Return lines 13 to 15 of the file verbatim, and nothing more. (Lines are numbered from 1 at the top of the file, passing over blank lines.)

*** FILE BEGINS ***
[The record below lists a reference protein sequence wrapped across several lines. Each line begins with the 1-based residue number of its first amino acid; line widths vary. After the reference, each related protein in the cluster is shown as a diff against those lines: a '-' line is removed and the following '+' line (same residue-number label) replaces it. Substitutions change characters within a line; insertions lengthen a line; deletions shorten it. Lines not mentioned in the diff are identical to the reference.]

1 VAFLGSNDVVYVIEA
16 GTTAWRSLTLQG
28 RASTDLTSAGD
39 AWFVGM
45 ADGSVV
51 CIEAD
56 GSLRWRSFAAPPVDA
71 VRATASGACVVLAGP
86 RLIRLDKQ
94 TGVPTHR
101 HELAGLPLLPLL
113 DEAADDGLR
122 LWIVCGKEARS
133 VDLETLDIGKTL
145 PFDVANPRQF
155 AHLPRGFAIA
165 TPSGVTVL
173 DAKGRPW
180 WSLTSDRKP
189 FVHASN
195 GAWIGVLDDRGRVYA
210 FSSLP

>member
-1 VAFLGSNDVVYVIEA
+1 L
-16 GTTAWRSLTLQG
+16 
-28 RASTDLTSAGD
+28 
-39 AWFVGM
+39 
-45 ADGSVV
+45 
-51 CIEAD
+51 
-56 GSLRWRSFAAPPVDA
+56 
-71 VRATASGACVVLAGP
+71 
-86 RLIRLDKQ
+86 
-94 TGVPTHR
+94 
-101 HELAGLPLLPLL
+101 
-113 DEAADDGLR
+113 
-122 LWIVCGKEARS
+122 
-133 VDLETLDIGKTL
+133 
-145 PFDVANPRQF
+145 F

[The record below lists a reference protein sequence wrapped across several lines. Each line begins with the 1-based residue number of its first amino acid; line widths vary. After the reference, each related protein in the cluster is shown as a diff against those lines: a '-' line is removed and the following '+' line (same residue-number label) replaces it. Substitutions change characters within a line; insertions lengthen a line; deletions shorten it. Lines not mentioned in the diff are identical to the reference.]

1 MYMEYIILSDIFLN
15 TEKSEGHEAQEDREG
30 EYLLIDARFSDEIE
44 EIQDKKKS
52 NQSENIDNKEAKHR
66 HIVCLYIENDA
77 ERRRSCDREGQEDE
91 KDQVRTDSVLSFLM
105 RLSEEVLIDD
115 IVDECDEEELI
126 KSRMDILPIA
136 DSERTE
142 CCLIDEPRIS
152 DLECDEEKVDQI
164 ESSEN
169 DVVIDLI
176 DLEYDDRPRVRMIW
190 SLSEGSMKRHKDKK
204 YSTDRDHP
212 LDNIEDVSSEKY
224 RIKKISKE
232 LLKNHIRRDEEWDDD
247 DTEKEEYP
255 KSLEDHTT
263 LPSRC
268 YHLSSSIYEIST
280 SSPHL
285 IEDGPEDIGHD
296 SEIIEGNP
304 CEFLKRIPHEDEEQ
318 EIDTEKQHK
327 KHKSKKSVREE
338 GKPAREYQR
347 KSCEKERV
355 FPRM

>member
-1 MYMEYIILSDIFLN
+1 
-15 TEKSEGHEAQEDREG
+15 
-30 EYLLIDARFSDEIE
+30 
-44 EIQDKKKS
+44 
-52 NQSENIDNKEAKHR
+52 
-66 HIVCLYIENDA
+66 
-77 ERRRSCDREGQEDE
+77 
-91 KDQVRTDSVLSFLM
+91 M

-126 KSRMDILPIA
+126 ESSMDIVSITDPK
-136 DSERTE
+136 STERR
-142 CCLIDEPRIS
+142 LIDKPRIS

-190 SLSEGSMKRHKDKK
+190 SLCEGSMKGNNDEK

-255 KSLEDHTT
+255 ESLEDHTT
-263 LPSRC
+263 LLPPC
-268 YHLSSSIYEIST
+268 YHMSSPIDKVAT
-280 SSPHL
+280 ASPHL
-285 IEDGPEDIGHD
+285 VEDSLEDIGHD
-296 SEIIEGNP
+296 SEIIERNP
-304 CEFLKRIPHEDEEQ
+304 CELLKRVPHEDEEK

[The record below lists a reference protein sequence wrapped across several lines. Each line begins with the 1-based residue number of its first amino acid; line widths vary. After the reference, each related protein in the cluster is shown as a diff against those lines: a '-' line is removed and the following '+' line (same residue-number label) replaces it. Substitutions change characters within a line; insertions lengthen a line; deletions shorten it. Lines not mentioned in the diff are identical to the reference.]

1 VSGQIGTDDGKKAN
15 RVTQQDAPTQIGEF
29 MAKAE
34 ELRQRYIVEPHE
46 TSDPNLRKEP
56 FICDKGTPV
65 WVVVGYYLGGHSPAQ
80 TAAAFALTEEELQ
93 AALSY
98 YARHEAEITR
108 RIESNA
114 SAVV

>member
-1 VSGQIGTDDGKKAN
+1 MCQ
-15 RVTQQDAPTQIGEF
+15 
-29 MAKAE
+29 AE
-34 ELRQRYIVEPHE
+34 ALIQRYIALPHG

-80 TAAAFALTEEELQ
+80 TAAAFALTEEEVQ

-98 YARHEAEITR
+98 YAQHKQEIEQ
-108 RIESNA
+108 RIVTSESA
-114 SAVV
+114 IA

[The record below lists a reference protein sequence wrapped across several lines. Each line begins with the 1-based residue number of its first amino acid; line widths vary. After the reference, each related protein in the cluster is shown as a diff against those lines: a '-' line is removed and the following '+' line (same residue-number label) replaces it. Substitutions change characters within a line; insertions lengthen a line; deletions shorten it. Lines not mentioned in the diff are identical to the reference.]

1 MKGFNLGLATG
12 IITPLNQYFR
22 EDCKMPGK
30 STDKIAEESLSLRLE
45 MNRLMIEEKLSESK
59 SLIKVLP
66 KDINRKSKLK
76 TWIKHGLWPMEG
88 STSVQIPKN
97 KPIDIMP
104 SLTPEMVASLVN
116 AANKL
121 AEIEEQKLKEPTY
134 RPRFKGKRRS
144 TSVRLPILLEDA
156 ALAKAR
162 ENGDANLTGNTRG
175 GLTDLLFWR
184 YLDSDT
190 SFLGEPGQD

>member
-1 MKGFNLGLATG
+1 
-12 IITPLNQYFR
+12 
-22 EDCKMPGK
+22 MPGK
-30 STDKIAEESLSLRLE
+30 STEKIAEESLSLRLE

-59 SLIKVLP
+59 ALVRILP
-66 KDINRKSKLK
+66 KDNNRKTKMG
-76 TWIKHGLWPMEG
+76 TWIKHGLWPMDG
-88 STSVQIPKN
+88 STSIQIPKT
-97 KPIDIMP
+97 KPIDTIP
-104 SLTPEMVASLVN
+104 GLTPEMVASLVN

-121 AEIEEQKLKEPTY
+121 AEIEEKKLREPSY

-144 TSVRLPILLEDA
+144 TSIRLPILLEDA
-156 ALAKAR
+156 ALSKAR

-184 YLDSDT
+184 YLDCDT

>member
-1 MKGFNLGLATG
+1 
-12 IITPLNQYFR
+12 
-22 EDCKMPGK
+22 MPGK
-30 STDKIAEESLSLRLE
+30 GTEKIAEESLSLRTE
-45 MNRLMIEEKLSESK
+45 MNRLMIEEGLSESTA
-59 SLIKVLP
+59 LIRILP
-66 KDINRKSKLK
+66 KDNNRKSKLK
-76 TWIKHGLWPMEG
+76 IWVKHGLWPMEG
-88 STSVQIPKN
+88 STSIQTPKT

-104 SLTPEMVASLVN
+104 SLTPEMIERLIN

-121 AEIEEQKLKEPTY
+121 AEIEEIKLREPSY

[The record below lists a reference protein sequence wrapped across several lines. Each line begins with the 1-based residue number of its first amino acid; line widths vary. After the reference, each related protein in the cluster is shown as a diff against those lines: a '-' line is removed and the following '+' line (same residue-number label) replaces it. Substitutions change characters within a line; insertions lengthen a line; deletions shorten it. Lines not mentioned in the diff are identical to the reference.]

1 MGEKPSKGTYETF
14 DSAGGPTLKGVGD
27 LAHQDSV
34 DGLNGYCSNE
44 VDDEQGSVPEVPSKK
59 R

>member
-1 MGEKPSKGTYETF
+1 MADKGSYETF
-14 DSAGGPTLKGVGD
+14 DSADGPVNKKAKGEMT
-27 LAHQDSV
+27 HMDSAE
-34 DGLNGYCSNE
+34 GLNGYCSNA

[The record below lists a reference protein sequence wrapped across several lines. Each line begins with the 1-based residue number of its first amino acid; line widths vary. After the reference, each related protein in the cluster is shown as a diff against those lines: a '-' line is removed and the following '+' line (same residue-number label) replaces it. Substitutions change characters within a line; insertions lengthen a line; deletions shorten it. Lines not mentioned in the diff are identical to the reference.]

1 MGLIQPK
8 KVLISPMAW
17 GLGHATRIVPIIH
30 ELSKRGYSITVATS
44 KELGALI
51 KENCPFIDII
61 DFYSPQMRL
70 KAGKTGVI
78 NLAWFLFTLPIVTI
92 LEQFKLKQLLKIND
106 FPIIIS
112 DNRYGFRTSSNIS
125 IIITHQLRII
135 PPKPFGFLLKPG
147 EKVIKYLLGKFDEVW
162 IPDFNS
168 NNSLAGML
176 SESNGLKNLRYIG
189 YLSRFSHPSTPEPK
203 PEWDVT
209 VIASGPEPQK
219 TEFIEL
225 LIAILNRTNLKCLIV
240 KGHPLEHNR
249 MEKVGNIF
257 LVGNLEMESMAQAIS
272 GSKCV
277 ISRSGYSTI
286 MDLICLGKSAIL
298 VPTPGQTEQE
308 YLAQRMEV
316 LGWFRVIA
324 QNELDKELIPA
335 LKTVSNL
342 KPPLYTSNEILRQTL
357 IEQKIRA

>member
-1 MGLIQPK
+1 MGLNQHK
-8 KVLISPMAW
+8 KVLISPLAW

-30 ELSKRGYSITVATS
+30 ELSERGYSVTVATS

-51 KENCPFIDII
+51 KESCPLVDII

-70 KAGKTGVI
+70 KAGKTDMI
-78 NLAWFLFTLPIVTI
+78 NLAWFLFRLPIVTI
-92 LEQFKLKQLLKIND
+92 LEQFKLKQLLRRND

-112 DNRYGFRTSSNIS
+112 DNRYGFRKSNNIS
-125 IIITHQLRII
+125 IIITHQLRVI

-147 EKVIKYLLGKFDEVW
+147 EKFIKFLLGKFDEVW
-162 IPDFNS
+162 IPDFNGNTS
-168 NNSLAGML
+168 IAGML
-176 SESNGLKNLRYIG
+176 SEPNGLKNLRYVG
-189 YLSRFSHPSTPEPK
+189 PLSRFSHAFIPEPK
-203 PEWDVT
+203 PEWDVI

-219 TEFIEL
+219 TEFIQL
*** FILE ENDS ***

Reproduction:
113 DEAADDGLR
122 LWIVCGKEARS
133 VDLETLDIGKTL